Not unlike women eighty years later who disguised themselves as men to serve in the armies of the Civil War, women of the Revolutionary Era also itched to get into the fight, do their part for the cause, and be engaged in a historical moment. One of the best examples of a woman who disguised herself as a man to fight in the Continental Army was Deborah Sampson from Uxbridge, Massachusetts. Amazingly, she also has a paper trail concerning her combat service in the army, where she fought under the alias of Robert Shurtliff, the name of her deceased brother, in the light infantry company of the Fourth Massachusetts Regiment. She mustered into service in the spring of 1782 and saw action in Westchester County, New York just north of the City of New York where she was wounded in her thigh and forehead. Not wanting her identity to be revealed during medical care she permitted physicians to treat her head wound and then slipped out of the field hospital unnoticed, where she extracted one of the bullets from her thigh with a penknife and sewing needle. The other bullet was lodged too deep and her leg never fully healed. Her identity was finally revealed during the summer of 1783 when she contracted a fever while on duty in Philadelphia. The physician who treated her kept her secret and cared for her. After the Treaty of Paris she was given an honorable discharge from the army by Henry Knox. Like other veterans of the Continental Army she was continually petitioning the state and federal government for her service pension. She later married and had three children settling down in Sharon, Massachusetts. To help make ends meet she often gave public lectures about her wartime service. By the time she died in 1827, she was collecting minimal pensions for her service from Massachusetts and the federal government. In her memory a statue stands today outside the public library, in Sharon, honoring her Revolutionary War service and sacrifices.

Many women of all stripes and from all backgrounds recognized the value of the American cause and stepped up to serve the cause of the new nation as best they could.


Fierce Revolutionary Women Through History - HISTORY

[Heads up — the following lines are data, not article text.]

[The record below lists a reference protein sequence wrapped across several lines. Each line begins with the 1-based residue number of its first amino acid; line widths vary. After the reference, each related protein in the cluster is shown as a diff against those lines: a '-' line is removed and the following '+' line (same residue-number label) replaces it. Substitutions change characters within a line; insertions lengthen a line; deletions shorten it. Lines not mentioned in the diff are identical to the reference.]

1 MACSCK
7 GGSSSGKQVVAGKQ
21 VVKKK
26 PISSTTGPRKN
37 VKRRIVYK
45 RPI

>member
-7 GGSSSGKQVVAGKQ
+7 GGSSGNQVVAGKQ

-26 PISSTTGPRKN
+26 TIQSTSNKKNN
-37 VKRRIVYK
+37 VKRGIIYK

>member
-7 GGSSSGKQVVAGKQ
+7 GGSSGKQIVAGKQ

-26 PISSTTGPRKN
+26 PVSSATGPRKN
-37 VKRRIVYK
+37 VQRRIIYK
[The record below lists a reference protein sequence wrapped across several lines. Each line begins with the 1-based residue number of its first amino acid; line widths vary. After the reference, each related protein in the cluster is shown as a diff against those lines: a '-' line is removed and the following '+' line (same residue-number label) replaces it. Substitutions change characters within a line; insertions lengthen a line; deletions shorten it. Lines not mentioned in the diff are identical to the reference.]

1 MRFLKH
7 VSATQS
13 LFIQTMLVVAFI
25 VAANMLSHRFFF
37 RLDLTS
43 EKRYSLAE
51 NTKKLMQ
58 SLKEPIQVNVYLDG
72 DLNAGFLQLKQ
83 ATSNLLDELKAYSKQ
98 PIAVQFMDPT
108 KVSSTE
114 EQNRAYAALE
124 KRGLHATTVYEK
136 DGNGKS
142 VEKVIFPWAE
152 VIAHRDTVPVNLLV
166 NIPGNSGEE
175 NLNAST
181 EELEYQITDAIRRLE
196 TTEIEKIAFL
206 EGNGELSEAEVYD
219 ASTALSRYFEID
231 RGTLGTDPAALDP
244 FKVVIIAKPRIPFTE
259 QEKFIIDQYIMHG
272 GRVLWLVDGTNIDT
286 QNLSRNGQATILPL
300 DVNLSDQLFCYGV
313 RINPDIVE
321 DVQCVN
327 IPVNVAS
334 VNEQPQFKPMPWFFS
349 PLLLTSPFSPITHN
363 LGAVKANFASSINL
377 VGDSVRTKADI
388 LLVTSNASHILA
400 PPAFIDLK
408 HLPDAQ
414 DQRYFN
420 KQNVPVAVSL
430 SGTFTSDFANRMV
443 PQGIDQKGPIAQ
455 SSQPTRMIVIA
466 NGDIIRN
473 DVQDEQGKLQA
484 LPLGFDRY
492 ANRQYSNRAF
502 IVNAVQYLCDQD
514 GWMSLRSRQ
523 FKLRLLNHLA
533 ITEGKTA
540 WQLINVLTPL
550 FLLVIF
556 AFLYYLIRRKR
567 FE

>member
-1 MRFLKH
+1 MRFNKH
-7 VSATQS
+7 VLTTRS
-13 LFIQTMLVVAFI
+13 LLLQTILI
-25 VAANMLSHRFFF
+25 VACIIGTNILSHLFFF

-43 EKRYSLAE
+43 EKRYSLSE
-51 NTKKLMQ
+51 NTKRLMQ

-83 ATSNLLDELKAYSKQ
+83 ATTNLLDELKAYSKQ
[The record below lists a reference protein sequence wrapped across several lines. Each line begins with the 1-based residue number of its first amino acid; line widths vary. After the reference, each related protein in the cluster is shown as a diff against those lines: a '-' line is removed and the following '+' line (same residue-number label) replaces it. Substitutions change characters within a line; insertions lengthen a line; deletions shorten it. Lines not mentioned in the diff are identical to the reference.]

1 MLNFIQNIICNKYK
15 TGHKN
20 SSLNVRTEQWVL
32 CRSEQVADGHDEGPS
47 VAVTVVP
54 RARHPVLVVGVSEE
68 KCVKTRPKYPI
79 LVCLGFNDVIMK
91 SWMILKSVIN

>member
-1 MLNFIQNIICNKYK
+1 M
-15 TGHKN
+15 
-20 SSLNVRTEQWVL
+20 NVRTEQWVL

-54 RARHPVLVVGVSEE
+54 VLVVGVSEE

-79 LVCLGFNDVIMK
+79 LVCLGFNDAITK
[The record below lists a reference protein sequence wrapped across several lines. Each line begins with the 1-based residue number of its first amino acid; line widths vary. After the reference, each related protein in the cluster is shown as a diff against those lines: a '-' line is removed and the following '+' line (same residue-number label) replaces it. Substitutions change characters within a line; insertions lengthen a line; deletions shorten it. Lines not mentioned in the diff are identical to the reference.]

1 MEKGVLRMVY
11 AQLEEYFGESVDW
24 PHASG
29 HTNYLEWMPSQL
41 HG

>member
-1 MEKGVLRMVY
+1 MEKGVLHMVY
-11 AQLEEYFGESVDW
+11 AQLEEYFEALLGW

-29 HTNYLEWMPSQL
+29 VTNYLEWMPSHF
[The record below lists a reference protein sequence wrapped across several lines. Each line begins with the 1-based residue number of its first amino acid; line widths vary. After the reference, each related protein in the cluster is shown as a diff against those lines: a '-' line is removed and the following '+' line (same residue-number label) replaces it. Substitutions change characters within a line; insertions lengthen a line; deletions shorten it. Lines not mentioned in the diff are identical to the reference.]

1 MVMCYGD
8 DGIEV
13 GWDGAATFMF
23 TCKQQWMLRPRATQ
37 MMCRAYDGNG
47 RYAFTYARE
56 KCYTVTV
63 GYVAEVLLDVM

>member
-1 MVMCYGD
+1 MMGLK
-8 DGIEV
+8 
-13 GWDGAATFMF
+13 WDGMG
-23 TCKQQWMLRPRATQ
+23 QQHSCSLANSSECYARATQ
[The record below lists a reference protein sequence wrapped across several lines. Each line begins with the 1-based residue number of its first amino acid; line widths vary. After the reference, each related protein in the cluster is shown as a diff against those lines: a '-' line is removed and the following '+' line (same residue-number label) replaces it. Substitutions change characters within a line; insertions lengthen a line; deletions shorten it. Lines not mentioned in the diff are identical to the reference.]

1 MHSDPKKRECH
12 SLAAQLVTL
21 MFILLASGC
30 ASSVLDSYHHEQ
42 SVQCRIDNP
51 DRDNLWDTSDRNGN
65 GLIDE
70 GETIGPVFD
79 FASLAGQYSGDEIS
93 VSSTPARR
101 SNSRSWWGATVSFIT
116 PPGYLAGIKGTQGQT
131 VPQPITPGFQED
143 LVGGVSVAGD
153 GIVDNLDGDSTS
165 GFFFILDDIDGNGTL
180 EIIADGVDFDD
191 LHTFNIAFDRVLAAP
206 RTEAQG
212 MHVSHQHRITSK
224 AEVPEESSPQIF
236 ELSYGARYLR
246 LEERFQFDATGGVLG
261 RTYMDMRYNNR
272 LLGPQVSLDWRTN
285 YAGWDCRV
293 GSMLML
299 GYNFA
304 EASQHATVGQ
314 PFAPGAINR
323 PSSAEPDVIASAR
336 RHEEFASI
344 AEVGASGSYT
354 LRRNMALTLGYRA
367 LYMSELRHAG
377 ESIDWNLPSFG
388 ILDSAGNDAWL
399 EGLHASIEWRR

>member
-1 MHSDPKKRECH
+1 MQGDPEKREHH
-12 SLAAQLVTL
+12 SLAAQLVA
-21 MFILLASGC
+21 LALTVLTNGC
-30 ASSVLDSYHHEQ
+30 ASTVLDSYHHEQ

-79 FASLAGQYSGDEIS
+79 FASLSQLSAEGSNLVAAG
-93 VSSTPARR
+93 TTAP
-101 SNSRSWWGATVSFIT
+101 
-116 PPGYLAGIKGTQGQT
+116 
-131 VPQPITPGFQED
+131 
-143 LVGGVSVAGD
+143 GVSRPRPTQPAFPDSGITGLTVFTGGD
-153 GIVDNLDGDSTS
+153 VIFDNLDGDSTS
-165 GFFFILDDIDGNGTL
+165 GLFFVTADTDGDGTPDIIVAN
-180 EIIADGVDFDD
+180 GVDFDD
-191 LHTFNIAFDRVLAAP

The majority of colonial women made small, but vital contributions to the Revolutionary War effort. Betsy Ross' mythical creation of the first flag of the United States is the most famous female achievement of the Revolutionary era, but it is only one example of the many stories of women making a difference during and after the war. The success of the boycott of British goods in the 1760's and early 1770's was acknowledged to have depended largely on the dedication of American women and their willingness to alter their patterns of consumption. Many women made products at home, especially clothing, thus facilitating the boycott without overstepping the bounds of the domestic sphere. Other women tried to impact the struggle for independence and the development of principles for the new nation through their husbands. Abigail Adams corresponded frequently with her husband, once cautioning him to "remember the ladies" at the Continental Congress of 1776. Although the social mores of the time did not easily permit female participation in the Revolutionary war, many women managed to take more direct action in support of the patriotic cause. In October of 1774, 51 women from the Society of Patriotic Ladies at Edenton, North Carolina, signed a statement declaring their commitment to the patriot cause and their intention to do so all in their power to further that cause. In Philadelphia, Esther Berdt Reed organized the fundraising, purchase of materials, and production of shirts for the American Continental Army. She and the women with whom she worked raised $7,500 in a few weeks, a huge amount at that time. When Reed died in a dysentery epidemic, several other women, including Benjamin Franklin's daughter, Sarah Franklin Bache, continued her work.